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Overview of Federal Credit Unions

Overview of Federal Credit Unions

A federal credit union is a member-owned and controlled, not-for-profit, cooperative financial institution formed to provide its members with affordable and safe financial services.

The Federal Credit Union Act (the Act), as amended, describes the basic structure governing federal credit unions.1 Generally, credit unions have the following key characteristics:

  • Membership is limited to a group, or multiple groups, each defined in the credit union’s charter, each of which has a common bond of occupation or association or is located within a well-defined local community, neighborhood, or rural district.
  • Member deposits into the credit union, otherwise known as shares, allow the members to become owners of the credit union with a right to run for election to become a credit union official, as well as vote for the credit union’s officials and certain other credit union matters.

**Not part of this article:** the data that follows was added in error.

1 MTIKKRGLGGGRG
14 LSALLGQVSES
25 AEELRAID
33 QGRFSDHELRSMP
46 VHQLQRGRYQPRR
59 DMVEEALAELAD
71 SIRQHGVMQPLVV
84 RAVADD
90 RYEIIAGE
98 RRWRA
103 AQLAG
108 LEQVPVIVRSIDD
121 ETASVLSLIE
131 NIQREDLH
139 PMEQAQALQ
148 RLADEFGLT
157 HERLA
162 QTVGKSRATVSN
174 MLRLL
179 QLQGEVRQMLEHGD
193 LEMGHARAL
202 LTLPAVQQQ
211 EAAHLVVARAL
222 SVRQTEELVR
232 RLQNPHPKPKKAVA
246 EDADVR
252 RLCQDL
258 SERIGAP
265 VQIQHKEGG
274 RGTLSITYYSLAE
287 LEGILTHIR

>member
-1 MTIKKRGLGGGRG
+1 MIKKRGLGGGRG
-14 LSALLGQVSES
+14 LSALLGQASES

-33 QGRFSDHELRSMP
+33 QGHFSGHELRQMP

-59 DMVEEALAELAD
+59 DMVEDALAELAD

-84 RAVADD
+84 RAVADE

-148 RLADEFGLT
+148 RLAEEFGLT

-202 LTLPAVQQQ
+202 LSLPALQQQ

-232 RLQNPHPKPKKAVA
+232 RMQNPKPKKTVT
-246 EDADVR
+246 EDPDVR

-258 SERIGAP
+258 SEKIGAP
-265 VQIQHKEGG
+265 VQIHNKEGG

• Members exercise democratic control: one member, one vote, regardless of shares owned.
  • Shares provide primary funding for the lending and investment activities of the credit union.
  • The credit union is governed by a board of directors elected by and from the credit union’s membership. Board and other committee members serve on a volunteer basis and are charged with acting in the best interests of all members. Professional managers and staff may be compensated, but only one member of the board may be compensated as a board officer.


1 12 U.S.C. 1751 et. seq

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